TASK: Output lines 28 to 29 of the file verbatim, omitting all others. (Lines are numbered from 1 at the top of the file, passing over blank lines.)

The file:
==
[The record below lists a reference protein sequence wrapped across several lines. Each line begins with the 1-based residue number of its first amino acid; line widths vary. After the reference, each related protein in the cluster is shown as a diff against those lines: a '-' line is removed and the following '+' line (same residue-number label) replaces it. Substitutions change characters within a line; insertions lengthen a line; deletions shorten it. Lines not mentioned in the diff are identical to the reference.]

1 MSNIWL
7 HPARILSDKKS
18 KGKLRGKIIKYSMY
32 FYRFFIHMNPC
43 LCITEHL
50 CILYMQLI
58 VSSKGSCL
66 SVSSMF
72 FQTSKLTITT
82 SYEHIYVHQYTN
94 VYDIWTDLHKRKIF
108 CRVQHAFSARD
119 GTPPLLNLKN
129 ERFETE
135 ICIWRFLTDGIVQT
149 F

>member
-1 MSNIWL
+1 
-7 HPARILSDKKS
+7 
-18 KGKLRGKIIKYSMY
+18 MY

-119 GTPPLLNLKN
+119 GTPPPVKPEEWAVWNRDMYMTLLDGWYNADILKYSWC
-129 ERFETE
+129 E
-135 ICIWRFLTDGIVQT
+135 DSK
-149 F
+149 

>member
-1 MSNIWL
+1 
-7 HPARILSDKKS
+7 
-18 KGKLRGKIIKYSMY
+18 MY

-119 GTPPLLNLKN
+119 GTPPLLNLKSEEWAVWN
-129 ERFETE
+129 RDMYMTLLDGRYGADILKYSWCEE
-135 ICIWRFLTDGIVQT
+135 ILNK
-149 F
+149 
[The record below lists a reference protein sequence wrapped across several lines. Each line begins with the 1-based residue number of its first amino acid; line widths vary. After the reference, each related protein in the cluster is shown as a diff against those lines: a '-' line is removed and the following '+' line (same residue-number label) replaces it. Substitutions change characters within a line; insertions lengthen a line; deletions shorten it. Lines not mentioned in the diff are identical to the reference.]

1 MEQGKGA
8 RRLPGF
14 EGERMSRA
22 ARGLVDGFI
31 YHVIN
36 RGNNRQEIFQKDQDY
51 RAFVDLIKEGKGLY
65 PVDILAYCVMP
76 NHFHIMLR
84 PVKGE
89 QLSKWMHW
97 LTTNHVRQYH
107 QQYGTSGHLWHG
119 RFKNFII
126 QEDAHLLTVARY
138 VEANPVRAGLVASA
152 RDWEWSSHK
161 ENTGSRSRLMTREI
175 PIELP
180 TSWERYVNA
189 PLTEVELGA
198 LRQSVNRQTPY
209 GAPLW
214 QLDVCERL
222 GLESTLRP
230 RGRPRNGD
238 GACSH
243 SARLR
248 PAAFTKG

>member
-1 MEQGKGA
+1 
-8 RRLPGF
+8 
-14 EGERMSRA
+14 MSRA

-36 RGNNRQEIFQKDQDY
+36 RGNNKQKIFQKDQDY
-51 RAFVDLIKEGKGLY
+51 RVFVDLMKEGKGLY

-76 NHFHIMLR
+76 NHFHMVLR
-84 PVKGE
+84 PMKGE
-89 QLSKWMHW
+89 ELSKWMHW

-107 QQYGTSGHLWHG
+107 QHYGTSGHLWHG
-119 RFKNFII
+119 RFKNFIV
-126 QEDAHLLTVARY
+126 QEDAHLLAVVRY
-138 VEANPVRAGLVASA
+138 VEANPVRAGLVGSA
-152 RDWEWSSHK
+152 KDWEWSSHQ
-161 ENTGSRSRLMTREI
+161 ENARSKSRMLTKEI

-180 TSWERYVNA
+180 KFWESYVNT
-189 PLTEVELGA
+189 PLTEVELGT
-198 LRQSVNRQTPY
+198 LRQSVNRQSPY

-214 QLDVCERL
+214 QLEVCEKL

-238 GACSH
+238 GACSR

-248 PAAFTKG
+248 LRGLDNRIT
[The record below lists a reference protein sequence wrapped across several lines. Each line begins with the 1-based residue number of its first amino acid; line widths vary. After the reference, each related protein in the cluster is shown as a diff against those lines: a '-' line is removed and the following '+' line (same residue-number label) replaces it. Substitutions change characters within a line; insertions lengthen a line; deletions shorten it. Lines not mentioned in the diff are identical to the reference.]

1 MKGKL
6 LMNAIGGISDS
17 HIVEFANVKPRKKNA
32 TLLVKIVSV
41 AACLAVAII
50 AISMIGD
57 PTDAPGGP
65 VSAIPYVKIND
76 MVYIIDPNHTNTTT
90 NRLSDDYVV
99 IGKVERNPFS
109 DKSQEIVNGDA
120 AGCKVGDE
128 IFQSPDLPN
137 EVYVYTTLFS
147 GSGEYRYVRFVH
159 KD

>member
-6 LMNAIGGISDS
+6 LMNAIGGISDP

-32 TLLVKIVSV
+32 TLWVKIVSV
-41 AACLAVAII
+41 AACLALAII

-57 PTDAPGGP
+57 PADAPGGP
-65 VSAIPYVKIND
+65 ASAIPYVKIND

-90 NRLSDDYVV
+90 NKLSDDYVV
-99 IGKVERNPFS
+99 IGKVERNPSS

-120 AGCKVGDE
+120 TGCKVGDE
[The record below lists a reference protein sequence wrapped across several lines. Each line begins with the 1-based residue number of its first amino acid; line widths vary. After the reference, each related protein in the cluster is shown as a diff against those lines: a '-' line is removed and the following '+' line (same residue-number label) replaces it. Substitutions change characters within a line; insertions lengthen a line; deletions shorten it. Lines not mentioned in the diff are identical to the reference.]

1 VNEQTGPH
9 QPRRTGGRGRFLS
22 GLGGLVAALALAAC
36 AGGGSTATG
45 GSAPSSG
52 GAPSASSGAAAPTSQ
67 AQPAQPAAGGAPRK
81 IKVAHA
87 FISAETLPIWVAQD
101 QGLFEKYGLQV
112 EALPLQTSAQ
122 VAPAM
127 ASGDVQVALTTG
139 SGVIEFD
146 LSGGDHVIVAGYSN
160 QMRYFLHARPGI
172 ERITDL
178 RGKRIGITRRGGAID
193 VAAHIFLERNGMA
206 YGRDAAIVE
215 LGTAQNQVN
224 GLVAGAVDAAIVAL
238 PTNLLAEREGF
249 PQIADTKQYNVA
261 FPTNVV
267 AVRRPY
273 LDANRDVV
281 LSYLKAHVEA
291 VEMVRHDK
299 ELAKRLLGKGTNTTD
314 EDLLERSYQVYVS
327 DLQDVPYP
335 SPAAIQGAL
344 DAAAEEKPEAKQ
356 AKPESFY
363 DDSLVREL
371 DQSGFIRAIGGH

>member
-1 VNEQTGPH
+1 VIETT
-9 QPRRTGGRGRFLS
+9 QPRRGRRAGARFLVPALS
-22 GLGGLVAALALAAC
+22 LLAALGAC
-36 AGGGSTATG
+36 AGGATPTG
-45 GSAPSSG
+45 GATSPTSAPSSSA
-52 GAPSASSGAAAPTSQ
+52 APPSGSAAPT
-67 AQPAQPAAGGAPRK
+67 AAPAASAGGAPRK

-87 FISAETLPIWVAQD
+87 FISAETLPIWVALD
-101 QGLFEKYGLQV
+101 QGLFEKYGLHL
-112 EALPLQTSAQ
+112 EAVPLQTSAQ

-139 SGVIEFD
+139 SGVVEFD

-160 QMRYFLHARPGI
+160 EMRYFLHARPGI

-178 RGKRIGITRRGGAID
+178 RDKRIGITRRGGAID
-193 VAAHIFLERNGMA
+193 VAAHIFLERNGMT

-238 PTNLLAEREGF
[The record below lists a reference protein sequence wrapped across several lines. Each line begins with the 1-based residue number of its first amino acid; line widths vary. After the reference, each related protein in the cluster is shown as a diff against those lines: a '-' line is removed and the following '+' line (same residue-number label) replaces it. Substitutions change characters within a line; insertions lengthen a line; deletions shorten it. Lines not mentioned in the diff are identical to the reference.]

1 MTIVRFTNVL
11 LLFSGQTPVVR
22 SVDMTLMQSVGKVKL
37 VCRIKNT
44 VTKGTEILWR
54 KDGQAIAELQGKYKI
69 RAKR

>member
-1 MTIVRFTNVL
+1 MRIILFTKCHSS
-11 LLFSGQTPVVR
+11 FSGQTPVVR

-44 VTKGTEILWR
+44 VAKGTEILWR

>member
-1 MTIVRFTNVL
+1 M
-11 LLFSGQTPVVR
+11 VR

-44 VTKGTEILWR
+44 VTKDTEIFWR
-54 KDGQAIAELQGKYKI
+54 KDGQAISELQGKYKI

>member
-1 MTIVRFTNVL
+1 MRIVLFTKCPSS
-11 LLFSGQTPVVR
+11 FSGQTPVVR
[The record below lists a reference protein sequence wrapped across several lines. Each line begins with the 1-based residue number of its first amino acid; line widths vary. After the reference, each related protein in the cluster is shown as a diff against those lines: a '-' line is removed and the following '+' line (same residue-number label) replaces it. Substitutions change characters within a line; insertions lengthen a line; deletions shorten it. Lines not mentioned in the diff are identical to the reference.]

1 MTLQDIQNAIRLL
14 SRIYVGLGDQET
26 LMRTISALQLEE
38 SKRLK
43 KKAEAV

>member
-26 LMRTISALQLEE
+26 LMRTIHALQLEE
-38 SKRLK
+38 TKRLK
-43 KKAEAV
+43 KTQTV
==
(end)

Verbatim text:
+129 E
-135 ICIWRFLTDGIVQT